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Small molecules with anti-inflammatory properties in clinical development

: Hanke, T.; Merk, D.; Steinhilber, D.; Geisslinger, G.; Schubert-Zsilavecz, M.


Pharmacology & therapeutics 157 (2015), pp.163-187
ISSN: 0163-7258
ISSN: 1879-016X
Journal Article
Fraunhofer IME ()

Inflammation is a crucial physiological response of our body to any kind of noxa be it an infection or tissue injury. However, this physiological process can be detrimental if dysregulated, and when the acute inflammatory response fails to resolve the cause of inflammation, there can be a switch to chronification. According to ICD 10 (WHO) over 3.000 diseases exist with the suffix “–itis” which terms an inflammatory disease. For the treatment of inflammation, non-steroidal anti-inflammatory drugs (NSAIDs) are the most widespread drugs while glucocorticoids are among our strongest weapons against inflammation, making them emergency treatments for acute episodes of chronic inflammation. For the treatment of many inflammatory disorders, both are not satisfying. Consequently, industrial and academic research on anti-inflammatory drugs is very intensive. In this review, we evaluate current treatments and unmet needs of chronic inflammatory diseases with high prevalence (rheumatoid arthritis, multiple sclerosis, chronic obstructive pulmonary disease, inflammatory bowel disease, and psoriasis), and systematically review small molecules with anti-inflammatory properties presently in clinical trials for the aforementioned diseases.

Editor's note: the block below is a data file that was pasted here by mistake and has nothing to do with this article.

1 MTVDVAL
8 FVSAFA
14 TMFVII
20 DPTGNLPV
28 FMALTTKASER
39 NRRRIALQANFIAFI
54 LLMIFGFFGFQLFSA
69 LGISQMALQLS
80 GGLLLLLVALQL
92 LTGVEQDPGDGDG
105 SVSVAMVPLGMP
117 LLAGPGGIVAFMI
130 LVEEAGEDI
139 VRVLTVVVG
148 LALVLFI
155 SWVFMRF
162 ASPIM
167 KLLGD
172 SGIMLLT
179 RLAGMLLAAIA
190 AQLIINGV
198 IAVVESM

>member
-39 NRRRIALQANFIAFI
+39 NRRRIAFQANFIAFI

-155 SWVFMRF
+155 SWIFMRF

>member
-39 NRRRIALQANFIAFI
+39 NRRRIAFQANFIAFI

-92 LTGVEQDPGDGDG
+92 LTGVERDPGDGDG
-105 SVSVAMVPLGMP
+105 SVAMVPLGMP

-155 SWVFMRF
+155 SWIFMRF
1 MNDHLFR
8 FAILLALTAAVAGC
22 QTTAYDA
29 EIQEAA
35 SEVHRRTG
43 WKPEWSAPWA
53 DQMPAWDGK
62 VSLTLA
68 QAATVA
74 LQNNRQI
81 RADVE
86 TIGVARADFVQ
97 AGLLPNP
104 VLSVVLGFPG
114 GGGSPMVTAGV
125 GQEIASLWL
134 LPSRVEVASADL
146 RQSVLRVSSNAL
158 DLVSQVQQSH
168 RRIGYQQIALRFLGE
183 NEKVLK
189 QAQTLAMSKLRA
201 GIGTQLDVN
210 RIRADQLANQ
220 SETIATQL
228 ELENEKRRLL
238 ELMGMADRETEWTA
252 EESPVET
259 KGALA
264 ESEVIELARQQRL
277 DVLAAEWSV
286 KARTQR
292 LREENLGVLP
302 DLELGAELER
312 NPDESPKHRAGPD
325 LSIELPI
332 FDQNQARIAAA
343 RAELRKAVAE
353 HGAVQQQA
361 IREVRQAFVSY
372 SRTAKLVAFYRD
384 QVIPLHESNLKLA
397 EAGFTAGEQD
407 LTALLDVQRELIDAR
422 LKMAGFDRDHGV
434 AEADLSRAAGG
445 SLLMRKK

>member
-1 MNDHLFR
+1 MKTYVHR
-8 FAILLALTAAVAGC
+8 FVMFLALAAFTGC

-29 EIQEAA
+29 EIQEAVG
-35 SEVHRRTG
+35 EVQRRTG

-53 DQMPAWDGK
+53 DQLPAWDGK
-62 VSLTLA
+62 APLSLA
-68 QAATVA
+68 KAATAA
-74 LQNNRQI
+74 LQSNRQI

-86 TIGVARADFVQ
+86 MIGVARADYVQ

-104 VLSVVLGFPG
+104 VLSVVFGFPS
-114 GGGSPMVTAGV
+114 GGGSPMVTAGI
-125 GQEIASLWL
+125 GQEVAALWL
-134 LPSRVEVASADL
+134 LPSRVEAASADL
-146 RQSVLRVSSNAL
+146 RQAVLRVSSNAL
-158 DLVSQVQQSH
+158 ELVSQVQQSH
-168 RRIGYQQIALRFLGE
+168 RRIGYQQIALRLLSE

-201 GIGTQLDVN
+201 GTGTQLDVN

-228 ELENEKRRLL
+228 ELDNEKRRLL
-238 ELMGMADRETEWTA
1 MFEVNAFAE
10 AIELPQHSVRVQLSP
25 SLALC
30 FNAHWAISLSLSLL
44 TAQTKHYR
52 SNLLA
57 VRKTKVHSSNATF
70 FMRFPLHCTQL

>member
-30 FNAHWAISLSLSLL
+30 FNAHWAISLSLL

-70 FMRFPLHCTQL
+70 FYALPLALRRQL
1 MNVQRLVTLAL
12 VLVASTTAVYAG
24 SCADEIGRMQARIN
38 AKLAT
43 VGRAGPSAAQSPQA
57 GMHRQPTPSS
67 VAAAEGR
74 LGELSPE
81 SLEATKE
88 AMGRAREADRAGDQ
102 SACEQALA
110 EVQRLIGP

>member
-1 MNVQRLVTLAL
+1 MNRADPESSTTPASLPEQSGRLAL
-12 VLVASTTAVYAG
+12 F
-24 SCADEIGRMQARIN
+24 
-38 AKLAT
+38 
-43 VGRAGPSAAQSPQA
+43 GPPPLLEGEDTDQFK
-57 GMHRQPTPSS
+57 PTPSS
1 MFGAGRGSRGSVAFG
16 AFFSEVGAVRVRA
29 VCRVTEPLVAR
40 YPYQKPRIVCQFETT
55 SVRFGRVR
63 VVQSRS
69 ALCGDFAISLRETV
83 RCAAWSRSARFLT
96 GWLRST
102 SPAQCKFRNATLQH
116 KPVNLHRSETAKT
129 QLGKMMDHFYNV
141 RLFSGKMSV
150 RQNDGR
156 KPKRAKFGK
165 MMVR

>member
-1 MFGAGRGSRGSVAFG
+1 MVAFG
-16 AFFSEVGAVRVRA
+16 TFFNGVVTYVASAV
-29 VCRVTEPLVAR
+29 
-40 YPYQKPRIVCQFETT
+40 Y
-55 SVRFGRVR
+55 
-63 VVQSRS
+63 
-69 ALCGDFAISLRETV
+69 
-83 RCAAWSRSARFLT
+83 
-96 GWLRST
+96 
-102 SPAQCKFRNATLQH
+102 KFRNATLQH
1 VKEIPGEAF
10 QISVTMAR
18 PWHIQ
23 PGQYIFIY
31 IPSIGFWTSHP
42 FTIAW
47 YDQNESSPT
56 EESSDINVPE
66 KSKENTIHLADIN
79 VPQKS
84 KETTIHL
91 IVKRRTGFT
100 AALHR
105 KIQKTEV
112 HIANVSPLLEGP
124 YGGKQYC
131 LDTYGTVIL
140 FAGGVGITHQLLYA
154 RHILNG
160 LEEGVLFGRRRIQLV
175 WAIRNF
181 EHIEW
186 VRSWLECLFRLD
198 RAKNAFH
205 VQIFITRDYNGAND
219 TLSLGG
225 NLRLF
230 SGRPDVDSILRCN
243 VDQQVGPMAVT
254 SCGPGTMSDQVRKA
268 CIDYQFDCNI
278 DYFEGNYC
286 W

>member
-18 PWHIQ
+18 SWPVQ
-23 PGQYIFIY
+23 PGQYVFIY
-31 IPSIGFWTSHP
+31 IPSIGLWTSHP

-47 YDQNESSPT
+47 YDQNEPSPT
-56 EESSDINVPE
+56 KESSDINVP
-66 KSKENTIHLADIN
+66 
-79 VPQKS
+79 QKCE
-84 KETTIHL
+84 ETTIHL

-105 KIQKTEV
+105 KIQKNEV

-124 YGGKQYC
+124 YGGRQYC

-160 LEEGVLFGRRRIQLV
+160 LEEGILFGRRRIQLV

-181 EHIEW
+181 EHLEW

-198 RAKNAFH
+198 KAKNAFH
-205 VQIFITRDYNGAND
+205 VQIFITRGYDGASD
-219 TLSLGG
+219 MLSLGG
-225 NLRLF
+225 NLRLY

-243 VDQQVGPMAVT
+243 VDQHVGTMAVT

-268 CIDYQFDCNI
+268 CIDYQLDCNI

As the pathophysiological knowledge of diseases increased over the last decades, a more specific intervention of inflammatory pathways becomes possible. After one hundred years of NSAIDs and over fifty years of glucocorticoids, more specific drugs for anti-inflammatory therapy such as roflumilast or fingolimod are rising. The aim of this article is to critically review the literature on small anti-inflammatory molecules in clinical trials to generate an idea of what we can expect in the future.